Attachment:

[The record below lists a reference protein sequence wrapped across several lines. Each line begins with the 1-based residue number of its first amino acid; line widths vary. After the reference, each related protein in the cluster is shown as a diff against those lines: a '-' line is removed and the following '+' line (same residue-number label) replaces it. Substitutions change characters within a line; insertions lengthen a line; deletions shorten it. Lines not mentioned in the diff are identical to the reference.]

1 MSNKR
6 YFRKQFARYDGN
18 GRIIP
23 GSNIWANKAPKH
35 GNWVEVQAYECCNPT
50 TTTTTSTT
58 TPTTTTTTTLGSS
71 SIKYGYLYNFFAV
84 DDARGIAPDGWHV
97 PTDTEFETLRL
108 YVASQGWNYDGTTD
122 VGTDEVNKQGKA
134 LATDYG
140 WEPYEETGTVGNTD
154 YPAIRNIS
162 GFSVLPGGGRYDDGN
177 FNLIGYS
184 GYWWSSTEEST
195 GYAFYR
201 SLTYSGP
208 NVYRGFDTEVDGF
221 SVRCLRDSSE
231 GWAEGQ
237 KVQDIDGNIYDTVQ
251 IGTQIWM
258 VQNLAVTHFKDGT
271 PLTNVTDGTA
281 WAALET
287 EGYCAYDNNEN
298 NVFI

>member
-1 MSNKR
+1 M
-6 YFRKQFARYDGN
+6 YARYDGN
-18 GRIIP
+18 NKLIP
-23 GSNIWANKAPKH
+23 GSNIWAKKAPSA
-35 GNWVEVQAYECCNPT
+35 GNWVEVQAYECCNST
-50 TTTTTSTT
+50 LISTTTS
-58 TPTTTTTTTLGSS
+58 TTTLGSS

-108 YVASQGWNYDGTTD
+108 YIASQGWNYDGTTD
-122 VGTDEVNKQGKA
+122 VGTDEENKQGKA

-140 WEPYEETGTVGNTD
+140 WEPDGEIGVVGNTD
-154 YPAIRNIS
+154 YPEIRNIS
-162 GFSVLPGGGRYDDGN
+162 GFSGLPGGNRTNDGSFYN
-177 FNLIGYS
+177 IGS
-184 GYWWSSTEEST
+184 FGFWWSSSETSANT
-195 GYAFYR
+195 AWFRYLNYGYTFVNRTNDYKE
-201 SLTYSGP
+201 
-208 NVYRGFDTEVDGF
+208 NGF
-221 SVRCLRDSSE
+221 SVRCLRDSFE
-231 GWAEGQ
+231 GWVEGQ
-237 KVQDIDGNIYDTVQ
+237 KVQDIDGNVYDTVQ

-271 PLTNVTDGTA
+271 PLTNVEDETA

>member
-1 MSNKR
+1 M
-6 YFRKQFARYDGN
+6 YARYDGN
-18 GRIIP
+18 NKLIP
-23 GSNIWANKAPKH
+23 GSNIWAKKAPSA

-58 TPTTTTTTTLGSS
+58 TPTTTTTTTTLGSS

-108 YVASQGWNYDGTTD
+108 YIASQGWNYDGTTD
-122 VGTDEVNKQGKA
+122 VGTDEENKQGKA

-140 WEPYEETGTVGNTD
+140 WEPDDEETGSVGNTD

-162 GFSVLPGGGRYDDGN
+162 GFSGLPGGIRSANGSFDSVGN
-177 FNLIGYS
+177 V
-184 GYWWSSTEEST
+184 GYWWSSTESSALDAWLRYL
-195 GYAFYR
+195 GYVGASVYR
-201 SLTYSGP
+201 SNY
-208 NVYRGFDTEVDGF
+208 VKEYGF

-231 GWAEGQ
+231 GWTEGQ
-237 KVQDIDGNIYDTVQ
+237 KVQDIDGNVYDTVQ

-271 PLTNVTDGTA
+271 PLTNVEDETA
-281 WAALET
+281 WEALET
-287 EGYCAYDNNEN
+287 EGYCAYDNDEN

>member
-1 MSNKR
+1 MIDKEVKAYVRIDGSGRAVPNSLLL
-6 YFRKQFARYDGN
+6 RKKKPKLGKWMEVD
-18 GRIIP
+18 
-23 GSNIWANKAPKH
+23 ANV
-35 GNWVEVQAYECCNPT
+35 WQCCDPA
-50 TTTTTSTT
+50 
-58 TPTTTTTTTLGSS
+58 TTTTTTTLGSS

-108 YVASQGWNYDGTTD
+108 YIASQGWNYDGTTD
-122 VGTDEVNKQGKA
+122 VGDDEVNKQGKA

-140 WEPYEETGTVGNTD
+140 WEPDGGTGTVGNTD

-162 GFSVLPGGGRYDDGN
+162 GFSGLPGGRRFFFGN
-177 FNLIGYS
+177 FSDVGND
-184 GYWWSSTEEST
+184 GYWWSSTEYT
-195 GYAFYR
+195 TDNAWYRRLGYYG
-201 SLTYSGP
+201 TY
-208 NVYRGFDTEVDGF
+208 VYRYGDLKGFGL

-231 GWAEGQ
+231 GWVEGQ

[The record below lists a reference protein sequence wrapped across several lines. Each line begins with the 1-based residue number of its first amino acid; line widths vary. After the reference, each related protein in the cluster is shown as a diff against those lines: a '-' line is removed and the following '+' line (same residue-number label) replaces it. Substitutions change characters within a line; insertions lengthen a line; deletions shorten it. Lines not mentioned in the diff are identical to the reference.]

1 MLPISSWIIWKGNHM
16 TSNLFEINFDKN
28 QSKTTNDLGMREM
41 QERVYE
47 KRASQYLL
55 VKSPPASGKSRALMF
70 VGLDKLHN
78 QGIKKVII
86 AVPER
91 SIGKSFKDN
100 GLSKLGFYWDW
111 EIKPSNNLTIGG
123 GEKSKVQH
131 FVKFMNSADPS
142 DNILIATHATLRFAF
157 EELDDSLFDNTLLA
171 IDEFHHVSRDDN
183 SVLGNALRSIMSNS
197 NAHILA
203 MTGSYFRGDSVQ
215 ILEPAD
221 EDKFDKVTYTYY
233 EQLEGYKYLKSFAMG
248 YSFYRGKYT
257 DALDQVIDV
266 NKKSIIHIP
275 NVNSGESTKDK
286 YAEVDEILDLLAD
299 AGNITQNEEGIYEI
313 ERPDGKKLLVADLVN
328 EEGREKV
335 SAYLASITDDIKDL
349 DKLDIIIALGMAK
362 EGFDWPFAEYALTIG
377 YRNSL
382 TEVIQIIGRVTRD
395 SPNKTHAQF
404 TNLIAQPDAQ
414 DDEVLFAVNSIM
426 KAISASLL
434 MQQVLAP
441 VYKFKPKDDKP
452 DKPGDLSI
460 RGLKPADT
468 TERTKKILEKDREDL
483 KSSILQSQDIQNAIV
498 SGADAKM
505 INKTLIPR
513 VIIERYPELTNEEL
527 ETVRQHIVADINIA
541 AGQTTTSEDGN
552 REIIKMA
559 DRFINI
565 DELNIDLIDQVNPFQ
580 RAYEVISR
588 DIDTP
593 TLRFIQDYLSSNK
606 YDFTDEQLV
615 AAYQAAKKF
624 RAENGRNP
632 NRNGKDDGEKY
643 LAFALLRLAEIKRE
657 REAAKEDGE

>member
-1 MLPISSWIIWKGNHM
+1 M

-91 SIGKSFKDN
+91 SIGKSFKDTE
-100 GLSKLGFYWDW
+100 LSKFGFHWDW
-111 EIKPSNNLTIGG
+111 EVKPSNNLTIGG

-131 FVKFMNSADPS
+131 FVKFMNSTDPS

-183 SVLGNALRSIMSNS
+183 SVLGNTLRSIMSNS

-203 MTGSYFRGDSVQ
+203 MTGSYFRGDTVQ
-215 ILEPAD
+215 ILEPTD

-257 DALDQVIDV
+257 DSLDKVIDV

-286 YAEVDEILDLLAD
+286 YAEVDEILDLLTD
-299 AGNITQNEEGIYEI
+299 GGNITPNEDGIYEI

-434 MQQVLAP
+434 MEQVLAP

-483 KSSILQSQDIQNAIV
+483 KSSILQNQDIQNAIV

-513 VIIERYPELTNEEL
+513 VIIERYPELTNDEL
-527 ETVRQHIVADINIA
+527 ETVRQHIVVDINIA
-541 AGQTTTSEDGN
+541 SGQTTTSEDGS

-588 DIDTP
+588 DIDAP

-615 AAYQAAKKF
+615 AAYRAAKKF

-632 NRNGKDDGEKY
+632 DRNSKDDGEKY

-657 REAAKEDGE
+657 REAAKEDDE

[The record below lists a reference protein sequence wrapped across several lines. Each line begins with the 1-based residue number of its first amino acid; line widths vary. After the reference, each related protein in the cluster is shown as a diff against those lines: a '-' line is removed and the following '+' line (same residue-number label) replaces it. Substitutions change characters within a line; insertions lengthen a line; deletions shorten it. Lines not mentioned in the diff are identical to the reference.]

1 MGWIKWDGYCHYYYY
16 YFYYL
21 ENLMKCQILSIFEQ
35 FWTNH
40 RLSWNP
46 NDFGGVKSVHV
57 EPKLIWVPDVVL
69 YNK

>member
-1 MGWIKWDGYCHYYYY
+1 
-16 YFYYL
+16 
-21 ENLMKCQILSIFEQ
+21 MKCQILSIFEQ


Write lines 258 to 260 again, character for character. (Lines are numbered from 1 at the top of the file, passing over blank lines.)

35 FWTNH
40 RLSWNP
46 NDFGGVKSVHV